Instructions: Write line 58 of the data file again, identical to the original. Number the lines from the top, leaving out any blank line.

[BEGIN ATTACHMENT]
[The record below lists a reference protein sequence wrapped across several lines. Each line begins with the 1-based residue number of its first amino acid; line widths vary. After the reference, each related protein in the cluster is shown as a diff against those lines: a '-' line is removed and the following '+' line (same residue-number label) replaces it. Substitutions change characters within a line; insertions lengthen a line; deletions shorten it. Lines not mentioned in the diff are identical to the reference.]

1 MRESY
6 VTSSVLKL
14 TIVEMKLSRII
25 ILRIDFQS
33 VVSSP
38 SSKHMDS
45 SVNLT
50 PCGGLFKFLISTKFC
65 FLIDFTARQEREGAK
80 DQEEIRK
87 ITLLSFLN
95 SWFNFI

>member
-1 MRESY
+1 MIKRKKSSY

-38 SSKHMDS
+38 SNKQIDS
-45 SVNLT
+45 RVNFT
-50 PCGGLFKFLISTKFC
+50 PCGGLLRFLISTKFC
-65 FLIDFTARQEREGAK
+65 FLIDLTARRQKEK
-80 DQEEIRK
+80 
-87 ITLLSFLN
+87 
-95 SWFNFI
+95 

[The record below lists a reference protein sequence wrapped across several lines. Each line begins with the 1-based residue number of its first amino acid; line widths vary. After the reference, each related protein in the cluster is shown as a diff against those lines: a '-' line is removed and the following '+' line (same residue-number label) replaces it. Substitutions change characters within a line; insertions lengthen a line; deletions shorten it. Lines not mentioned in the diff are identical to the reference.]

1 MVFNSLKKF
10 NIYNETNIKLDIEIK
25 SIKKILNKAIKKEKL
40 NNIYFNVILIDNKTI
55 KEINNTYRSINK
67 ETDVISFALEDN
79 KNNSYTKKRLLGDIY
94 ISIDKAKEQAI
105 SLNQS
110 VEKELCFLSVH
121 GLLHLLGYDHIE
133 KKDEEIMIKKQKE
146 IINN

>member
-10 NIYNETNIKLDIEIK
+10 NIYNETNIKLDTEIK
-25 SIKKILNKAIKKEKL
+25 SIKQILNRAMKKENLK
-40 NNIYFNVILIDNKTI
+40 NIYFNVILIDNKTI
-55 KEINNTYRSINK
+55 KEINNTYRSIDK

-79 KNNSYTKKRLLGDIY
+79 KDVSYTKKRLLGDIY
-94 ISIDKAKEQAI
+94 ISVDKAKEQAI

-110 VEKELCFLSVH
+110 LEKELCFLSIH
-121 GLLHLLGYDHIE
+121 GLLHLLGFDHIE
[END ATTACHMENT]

-110 VEKELCFLSVH